This dusty thread is getting new life. 😛 Mine is @allaboutarthropods. Posting things from roaches to beetles to isopods almost daily!
  11. 1 point
    Plants can survive with roaches in the short to medium term, provided you keep your roaches well fed at all times. I have kept ficus quercifolia with some rainforest species for a year, but the Vivarium eventually got taken over by hissers and they dug it up and chewed the fresh shoot tips. Cheers from Bill.
  12. 1 point
    I honestly would always recommend springtails as a clean-up crew as opposed to isopods since they're more inconspicuous most of the time and there's no risk of them chowing down on your roaches like there is with isopods. But if you were to use them as a clean-up crew, I recommend staying away from at least Porcellio spp. (more likely to much on the roaches) and Porcellionides spp. (way too prolific). You can indeed just throw them in without any extra care besides maybe tossing in a tad of extra food each feeding. Roaches will clean-up their own enclosures to some degree by partially-wholly consuming their own dead bodies, but don't mess with the feces at all. As to how you would know if you need a clean-up crew or not, that's hard to say. Some people show allergic reactions if waste builds up too much, but in general , the roaches themselves only really have issues if dead bodies accumulate, which can cause bacterial blooms and lead to infection (with some Epilamprids being outliers). Feces are really not much to worry about for the roaches and, in fact, I have multiple colonies of Pycnoscelus literally swimming around in their own feces right now and they're still doing magnificent.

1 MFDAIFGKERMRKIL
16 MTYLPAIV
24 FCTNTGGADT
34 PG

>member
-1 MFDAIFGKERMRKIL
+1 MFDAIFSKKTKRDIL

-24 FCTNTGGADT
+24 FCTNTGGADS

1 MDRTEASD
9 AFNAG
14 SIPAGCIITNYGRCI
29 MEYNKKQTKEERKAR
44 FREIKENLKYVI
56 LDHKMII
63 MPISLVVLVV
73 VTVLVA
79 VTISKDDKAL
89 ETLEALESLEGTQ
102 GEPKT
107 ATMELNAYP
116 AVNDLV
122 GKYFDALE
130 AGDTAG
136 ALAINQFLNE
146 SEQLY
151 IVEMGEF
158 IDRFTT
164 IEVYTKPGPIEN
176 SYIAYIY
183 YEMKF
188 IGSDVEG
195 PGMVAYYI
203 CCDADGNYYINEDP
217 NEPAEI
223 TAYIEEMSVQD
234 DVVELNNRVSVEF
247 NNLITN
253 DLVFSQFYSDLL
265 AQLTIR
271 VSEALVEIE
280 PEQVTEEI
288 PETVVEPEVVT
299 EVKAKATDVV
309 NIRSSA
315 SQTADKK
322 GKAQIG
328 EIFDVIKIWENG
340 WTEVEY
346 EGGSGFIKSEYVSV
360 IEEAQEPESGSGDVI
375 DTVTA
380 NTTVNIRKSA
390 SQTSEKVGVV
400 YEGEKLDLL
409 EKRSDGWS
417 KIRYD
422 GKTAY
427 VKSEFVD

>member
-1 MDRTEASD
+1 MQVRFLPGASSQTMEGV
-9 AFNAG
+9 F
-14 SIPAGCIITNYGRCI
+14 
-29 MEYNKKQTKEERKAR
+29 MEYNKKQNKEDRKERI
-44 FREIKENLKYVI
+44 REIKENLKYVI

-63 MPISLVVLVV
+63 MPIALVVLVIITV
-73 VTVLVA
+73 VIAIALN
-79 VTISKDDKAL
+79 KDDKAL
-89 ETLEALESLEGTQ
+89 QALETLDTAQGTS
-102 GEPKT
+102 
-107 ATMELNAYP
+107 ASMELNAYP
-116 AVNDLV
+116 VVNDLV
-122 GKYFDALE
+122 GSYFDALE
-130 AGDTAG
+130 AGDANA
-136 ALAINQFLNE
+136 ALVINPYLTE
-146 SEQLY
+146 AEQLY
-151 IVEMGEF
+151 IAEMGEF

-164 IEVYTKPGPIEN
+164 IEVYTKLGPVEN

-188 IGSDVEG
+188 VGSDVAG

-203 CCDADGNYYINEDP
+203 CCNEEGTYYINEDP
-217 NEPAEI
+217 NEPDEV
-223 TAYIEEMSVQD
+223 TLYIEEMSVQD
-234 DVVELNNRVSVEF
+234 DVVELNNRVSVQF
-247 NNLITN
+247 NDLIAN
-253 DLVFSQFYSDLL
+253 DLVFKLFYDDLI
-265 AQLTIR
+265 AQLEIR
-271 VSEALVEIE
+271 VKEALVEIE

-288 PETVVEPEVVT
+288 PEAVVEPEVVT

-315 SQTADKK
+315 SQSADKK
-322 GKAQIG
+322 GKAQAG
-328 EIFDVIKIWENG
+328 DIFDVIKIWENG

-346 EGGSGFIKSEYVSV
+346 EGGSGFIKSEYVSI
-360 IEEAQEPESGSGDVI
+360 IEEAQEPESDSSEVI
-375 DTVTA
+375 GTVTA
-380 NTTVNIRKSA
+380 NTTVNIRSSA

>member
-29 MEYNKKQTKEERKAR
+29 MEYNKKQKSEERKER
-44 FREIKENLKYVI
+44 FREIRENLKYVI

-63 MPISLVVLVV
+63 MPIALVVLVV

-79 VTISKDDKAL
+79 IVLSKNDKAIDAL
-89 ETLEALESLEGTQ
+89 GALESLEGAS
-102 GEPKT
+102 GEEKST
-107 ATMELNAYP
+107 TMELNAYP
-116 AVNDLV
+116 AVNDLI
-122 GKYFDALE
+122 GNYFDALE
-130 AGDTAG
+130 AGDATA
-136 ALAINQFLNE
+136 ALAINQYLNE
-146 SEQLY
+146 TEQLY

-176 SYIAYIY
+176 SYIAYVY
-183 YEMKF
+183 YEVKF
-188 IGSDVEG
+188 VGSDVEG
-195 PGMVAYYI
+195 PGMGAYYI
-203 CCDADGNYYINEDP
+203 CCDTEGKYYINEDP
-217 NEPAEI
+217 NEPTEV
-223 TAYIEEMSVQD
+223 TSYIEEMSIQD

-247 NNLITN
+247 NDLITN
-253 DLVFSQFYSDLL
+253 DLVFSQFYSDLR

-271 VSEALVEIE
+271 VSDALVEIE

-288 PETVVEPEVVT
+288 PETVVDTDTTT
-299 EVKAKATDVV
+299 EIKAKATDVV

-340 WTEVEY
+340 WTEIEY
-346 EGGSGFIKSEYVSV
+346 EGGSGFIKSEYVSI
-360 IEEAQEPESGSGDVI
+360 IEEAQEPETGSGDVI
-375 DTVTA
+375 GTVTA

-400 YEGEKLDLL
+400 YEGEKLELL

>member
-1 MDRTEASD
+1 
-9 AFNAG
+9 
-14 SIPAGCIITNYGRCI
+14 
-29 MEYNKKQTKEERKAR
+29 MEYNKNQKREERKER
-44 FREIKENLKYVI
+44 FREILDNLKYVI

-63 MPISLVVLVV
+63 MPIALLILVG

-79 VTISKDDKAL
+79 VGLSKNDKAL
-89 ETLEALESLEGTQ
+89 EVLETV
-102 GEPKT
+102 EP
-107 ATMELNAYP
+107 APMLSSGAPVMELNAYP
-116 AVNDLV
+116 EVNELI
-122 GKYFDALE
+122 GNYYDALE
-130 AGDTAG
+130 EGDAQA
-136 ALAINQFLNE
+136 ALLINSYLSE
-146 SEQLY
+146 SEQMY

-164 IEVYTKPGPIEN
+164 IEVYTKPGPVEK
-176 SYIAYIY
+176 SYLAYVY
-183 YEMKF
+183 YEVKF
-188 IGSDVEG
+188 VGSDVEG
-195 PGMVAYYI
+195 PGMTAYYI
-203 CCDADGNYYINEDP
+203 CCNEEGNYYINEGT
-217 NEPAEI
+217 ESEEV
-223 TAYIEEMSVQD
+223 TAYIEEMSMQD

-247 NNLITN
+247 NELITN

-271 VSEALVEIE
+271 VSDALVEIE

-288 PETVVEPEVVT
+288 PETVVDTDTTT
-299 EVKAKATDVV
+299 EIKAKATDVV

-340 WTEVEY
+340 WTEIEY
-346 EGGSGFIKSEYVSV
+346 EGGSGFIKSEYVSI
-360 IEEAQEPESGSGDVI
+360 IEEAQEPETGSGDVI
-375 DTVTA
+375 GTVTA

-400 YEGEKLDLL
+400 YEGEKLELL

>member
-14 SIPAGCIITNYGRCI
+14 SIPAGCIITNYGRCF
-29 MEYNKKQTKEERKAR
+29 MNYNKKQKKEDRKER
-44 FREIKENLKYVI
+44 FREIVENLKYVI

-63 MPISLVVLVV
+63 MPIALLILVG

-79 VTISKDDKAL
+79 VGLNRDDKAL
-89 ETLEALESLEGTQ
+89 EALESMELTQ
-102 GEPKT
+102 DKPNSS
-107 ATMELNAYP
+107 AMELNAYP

13. 1 point
  14. 1 point
    Sorry to hear this, I'm not sure why this would be happening, it's quite an unusual issue, not one I've ever seen myself... I hope he stops regurgitating his food soon.
  15. 1 point
    Macropanesthia look amazing. They're definitely on my list when I have more cash! Quite the investment Roaches are incredibly fascinating to me. Their intelligence intrigues me, and I could watch my colonies for hours. It's so relaxing! Beetles just don't offer the same depth in that way. I agree with you, even now it's easier to find amazing roaches that most other insects.
  16. 1 point